10 unstable releases (4 breaking)

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#9 in WebSocket

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MIT license

130KB
2K SLoC

tokio-websockets

Crates.io GitHub Workflow Status (with event) Documentation

High performance, strict, tokio-util based WebSockets implementation.

Why use tokio-websockets?

  • Built with tokio-util, intended to be used with tokio from the ground up
  • Minimal dependencies: The base only requires:
    • tokio, tokio-util, bytes, futures-core, futures-sink
    • SHA1 backend, e.g. sha1_smol (see Feature flags)
  • Big selection of features to tailor dependencies to any project (see Feature flags)
  • SIMD support: AVX2, SSE2 or NEON for frame (un)masking and accelerated UTF-8 validation
  • Strict conformance with the WebSocket specification, passes the Autobahn test suite without relaxations by default
  • TLS support
  • Reusable TLS connectors
  • Uses widely known crates from the ecosystem for types, for example Uri from http in the client
  • Cheaply clonable messages due to Bytes as payload storage
  • Tuned for performance (see the benchmarks)

Feature flags

Feature flags in tokio-websockets are added to allow tailoring it to your needs.

  • simd will enable AVX2, SSE2 or NEON accelerated masking and UTF-8 validation. Additionally enabling the nightly feature when using a nightly compiler will also enable AVX512 accelerated masking
  • client enables a tiny client implementation
  • server enables a tiny server implementation
  • http-integration enables a method for WebSocket upgrade http::Request generation

TLS is supported via any of the following feature flags:

The rustls-*-roots features require a crypto provider for rustls. You can either enable the ring feature to use it as the provider and use TlsConnector::new(), or bring your own with TlsConnector::new_rustls_with_crypto_provider().

One SHA1 implementation is required, usually provided by the TLS implementation:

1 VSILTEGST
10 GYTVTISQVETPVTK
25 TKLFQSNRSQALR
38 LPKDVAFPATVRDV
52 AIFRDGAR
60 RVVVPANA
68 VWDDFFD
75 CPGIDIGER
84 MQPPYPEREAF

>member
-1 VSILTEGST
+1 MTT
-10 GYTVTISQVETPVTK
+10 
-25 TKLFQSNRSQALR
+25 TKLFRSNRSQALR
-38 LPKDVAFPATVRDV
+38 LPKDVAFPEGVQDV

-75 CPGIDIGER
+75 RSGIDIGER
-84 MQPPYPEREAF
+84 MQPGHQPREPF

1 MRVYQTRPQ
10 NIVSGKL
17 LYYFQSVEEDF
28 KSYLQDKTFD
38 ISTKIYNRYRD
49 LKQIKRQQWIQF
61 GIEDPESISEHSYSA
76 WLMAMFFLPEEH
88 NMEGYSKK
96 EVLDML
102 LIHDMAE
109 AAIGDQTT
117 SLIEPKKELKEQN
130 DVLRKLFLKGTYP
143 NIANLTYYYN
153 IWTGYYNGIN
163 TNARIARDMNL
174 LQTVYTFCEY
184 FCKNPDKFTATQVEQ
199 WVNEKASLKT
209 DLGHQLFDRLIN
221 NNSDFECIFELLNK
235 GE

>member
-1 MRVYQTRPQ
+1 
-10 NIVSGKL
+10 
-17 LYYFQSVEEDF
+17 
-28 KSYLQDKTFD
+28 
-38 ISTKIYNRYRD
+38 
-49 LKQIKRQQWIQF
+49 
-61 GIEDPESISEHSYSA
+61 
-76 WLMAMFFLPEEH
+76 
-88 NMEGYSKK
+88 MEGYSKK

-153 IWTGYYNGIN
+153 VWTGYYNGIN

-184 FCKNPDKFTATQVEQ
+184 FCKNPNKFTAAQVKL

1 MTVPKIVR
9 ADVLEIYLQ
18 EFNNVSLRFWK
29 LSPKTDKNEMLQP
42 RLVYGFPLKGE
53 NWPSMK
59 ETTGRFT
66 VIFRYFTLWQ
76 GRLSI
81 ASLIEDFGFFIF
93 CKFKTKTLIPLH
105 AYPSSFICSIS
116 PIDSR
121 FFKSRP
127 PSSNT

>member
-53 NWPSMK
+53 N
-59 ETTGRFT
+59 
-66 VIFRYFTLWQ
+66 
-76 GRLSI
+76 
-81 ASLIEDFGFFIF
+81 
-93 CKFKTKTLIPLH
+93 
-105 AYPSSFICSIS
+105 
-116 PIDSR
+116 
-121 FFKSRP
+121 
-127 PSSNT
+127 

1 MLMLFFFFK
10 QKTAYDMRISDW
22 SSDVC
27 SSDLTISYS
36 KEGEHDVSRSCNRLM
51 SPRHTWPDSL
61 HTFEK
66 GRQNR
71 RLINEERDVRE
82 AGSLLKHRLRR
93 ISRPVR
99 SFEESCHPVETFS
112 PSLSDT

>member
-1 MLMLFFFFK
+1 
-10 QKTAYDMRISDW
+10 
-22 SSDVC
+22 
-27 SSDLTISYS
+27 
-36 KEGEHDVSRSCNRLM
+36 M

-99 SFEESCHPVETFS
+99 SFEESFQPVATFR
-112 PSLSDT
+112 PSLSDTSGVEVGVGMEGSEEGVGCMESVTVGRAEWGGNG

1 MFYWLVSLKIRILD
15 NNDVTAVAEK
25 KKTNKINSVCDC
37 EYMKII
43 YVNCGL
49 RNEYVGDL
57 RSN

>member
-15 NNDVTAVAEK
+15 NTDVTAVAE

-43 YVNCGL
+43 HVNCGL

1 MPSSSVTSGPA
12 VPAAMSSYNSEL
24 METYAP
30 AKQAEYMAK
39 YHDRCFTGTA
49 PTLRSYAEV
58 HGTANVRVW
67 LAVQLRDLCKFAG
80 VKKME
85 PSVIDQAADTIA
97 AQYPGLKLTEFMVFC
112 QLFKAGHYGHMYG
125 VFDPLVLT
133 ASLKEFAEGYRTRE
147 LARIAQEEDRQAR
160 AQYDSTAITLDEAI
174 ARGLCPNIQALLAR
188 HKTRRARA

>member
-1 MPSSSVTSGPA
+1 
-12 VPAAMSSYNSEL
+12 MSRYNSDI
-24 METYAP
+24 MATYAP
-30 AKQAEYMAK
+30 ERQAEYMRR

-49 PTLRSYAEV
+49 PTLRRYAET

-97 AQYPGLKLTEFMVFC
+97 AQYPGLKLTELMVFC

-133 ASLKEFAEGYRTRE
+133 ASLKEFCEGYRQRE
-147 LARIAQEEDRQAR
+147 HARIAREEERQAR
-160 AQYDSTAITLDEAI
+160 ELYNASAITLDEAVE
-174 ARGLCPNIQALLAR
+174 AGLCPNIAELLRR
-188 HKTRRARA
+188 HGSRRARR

• ring is recommended if the ring feature is enabled (usually when rustls is used)
  • The openssl feature will use openssl, usually preferred on most Linux/BSD systems with native-tls
  • The sha1_smol feature can be used as a fallback if no TLS is needed

The client feature requires enabling one random number generator:

  • fastrand can be used as a PRNG
  • getrandom can be used as a cryptographically secure RNG
  • rand can be used as an alternative to fastrand and should be preferred if it is already in the dependency tree

Example

This is a simple WebSocket echo server without any proper error handling.

More examples can be found in the examples folder.

use futures_util::{SinkExt, StreamExt};
use http::Uri;
use tokio::net::TcpListener;
use tokio_websockets::{ClientBuilder, Error, Message, ServerBuilder};

#[tokio::main]
async fn main() -> Result<(), Error> {
  let listener = TcpListener::bind("127.0.0.1:3000").await?;

  tokio::spawn(async move {
    while let Ok((stream, _)) = listener.accept().await {
      let mut ws_stream = ServerBuilder::new()
        .accept(stream)
        .await?;

      tokio::spawn(async move {
        // Just an echo server, really
        while let Some(Ok(msg)) = ws_stream.next().await {
          if msg.is_text() || msg.is_binary() {
            ws_stream.send(msg).await?;
          }
        }

        Ok::<_, Error>(())
      });
    }

    Ok::<_, Error>(())
  });

  let uri = Uri::from_static("ws://127.0.0.1:3000");
  let (mut client, _) = ClientBuilder::from_uri(uri).connect().await?;

  client.send(Message::text(String::from("Hello world!"))).await?;

  while let Some(Ok(msg)) = client.next().await {
    if let Some(text) = msg.as_text() {
      assert_eq!(text, "Hello world!");
      // We got one message, just stop now
      client.close().await?;
    }
  }

  Ok(())
}

MSRV

The current MSRV for all feature combinations is Rust 1.64.

Caveats / Limitations / ToDo

WebSocket compression is currently unsupported.

Dependencies

~3–17MB
~217K SLoC